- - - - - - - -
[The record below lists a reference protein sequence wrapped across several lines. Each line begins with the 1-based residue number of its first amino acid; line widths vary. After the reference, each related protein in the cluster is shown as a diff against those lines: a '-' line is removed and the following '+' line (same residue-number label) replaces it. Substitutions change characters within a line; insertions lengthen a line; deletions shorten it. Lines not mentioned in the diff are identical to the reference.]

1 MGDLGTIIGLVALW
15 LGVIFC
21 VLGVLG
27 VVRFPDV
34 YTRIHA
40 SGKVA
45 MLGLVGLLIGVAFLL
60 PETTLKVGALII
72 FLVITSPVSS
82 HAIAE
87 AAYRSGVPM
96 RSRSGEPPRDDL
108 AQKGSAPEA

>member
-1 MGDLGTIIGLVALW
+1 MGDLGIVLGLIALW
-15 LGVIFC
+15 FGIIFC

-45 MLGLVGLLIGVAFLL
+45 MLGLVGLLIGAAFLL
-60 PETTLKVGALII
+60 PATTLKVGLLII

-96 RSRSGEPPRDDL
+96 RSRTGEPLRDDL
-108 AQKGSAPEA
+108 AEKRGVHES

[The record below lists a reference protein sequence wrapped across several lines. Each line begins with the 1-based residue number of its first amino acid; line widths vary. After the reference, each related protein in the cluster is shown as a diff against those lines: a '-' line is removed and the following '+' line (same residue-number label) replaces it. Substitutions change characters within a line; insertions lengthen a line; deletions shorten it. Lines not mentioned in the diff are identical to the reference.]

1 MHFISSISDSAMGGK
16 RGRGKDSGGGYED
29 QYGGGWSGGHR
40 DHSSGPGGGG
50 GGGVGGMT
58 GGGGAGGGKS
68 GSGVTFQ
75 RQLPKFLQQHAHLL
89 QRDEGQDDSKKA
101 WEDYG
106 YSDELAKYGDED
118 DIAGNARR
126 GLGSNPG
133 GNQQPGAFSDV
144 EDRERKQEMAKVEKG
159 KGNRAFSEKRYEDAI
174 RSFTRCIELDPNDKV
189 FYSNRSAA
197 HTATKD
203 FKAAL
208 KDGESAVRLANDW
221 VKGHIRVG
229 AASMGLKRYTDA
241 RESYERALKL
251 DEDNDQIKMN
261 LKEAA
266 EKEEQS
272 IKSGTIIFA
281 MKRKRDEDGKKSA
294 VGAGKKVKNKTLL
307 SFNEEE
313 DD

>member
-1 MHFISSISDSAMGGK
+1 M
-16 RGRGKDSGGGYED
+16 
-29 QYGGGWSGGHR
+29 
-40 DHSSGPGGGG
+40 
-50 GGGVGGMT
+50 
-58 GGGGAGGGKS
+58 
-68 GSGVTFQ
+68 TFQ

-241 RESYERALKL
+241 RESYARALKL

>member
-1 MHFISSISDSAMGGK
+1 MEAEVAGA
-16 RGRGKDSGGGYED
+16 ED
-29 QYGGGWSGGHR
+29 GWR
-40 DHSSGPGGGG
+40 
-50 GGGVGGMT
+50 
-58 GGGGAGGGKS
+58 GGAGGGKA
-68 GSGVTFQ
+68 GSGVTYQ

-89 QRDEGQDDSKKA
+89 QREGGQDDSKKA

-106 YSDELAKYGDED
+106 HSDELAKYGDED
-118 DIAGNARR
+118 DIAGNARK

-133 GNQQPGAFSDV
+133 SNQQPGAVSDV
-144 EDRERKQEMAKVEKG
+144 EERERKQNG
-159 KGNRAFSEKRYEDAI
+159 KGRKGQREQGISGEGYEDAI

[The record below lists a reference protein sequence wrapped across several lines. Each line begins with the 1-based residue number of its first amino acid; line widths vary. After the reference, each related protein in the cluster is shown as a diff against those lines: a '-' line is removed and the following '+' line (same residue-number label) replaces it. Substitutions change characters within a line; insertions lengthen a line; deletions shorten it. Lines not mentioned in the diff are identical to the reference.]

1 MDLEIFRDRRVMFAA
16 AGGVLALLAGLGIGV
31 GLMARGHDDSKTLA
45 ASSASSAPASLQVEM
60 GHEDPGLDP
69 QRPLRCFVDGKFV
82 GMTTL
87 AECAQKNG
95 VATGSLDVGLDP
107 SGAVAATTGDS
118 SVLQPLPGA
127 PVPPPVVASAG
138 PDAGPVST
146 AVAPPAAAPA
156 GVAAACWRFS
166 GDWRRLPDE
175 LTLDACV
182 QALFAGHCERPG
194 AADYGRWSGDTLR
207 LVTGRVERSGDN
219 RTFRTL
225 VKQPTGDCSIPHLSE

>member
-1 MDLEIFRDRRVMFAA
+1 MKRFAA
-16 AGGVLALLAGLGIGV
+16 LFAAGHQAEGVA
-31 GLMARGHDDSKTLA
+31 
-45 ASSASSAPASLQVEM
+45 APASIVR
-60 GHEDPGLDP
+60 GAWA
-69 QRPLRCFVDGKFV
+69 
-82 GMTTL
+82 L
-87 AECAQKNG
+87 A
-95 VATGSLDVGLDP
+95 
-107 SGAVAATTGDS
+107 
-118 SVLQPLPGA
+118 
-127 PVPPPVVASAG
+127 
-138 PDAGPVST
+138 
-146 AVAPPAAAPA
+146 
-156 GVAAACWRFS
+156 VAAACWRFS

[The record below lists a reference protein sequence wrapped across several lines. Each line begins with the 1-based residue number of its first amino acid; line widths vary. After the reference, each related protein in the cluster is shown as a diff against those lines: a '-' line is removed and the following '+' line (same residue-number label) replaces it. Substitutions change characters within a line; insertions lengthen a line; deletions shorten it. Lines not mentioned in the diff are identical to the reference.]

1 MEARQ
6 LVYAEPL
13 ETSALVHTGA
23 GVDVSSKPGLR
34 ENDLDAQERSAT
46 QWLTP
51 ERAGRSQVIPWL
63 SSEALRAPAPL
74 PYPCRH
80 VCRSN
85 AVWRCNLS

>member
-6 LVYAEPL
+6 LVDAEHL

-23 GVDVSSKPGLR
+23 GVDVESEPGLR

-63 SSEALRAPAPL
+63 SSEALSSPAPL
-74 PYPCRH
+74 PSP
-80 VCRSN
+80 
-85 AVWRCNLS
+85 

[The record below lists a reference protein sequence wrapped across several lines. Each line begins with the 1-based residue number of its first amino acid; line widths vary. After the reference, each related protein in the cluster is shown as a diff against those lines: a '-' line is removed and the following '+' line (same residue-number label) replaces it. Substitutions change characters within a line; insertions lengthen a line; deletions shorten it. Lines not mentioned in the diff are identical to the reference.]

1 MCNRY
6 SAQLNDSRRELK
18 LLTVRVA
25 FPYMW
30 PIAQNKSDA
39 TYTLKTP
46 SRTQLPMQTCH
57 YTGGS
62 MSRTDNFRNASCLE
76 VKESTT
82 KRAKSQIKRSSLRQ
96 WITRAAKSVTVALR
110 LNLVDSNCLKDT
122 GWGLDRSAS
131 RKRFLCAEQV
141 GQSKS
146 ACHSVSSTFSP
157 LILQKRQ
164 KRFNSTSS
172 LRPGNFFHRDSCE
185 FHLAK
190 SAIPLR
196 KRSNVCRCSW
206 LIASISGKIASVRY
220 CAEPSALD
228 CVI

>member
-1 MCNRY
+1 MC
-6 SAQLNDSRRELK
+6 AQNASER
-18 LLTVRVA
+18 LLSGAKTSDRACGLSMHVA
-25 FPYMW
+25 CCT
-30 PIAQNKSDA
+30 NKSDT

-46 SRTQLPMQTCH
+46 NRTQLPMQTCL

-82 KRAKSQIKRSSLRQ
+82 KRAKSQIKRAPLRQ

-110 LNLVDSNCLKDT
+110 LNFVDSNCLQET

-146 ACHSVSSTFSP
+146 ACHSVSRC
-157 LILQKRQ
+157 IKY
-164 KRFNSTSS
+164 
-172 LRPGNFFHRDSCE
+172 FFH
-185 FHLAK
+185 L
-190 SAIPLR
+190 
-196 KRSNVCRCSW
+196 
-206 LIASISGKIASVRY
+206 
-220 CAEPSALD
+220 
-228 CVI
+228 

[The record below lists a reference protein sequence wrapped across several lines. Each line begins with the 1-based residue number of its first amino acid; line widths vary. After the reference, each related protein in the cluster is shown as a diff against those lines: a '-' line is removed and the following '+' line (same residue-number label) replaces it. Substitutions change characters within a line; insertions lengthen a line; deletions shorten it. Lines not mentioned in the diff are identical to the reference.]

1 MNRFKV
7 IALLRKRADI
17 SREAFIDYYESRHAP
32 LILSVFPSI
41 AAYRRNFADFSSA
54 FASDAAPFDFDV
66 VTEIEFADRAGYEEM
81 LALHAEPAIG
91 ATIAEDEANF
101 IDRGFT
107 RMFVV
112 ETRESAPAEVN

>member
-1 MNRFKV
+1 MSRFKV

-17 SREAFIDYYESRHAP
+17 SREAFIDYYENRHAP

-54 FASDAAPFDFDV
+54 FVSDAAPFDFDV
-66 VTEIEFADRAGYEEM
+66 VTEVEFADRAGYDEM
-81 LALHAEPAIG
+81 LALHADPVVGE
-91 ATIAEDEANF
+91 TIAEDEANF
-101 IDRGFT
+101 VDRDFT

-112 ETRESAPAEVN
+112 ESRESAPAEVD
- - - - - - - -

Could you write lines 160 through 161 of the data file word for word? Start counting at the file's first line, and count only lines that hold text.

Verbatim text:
1 MEARQ
6 LVYAEPL